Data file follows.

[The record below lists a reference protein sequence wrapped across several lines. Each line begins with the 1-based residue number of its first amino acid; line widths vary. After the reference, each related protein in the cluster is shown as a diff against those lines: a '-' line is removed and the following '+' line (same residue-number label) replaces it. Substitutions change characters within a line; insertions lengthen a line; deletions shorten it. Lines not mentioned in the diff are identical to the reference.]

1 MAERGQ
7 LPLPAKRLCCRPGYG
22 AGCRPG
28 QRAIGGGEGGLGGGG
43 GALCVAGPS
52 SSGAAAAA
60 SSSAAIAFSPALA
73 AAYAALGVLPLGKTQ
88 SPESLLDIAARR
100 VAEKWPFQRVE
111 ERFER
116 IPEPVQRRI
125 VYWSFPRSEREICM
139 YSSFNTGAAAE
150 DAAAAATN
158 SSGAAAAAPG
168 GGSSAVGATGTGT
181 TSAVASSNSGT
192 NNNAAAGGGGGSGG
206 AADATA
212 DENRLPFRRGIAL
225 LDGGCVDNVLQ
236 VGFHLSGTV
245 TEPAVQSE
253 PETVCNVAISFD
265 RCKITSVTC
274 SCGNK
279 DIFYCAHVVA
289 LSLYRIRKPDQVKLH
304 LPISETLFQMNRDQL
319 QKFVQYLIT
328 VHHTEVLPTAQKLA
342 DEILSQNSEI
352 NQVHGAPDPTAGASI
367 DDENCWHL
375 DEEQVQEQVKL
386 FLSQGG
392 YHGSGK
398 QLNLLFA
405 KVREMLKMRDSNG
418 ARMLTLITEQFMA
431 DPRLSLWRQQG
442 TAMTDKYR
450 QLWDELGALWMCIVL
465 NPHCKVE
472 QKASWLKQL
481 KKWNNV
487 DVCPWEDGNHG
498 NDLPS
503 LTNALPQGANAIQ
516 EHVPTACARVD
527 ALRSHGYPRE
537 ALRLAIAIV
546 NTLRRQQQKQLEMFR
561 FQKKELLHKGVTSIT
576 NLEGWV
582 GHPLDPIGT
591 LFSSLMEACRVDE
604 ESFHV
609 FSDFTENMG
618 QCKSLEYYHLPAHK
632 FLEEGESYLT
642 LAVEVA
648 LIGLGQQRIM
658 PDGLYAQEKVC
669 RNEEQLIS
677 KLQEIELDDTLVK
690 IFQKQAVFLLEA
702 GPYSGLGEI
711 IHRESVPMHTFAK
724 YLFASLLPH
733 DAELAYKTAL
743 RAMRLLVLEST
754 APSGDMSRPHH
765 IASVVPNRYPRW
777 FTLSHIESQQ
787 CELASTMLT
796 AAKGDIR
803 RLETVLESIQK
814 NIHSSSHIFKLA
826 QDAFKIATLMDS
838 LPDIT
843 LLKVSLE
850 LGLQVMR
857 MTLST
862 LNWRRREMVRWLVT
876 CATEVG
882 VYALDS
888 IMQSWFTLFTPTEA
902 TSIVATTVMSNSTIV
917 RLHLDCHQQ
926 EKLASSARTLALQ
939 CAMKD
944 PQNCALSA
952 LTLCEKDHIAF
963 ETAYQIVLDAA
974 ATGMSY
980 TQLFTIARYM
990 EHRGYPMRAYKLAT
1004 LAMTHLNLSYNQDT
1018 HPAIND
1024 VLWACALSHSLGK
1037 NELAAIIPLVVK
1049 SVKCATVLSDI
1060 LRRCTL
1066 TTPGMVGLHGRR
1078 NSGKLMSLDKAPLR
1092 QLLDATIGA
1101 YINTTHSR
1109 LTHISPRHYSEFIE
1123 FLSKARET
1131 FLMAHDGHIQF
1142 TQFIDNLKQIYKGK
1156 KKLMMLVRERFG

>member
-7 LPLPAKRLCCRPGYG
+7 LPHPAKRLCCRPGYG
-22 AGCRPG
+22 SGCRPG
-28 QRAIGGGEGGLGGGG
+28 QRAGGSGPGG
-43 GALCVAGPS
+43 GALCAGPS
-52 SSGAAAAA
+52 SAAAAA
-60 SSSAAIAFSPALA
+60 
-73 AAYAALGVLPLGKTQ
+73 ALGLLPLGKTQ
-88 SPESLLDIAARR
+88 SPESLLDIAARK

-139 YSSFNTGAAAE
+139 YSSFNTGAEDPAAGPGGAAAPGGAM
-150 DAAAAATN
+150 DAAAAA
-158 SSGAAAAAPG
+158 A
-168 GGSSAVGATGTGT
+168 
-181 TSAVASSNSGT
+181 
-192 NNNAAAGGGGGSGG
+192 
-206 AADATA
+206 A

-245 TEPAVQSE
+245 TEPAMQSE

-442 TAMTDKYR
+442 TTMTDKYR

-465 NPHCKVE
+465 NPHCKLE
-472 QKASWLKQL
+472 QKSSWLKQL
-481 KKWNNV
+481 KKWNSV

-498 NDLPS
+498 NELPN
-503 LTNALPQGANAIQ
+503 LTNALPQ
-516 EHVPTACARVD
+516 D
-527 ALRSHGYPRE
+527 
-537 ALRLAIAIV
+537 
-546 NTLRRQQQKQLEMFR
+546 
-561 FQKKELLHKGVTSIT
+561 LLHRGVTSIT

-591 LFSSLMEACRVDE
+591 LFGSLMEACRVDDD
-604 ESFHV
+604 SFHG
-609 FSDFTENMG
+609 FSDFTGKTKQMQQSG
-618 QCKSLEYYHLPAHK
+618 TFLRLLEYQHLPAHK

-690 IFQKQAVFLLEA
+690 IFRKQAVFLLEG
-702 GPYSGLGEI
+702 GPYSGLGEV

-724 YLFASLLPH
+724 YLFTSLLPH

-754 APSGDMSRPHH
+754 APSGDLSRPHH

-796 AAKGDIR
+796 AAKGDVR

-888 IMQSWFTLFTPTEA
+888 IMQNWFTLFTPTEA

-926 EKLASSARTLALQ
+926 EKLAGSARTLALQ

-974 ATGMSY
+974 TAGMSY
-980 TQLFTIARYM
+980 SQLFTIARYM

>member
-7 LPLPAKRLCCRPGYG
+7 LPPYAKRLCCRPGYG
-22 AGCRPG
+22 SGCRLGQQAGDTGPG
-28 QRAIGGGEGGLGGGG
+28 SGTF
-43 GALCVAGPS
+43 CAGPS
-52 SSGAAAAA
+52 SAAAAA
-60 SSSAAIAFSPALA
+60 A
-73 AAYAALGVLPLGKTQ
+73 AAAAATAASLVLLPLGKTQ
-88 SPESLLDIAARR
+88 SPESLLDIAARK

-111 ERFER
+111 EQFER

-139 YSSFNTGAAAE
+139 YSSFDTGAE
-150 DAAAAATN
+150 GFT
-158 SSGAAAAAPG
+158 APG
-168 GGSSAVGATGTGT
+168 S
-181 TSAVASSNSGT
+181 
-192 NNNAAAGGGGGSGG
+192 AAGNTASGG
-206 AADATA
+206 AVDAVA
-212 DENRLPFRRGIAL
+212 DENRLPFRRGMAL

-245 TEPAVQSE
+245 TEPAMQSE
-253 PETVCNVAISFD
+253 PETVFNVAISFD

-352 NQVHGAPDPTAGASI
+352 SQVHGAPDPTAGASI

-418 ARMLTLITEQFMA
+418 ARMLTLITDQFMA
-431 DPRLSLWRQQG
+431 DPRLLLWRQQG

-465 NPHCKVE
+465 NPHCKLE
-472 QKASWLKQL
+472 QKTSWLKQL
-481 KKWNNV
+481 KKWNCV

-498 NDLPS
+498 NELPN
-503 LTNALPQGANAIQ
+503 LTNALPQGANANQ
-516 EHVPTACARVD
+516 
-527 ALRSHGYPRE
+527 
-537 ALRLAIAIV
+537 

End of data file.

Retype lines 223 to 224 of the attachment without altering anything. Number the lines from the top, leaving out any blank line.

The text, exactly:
+168 S
-181 TSAVASSNSGT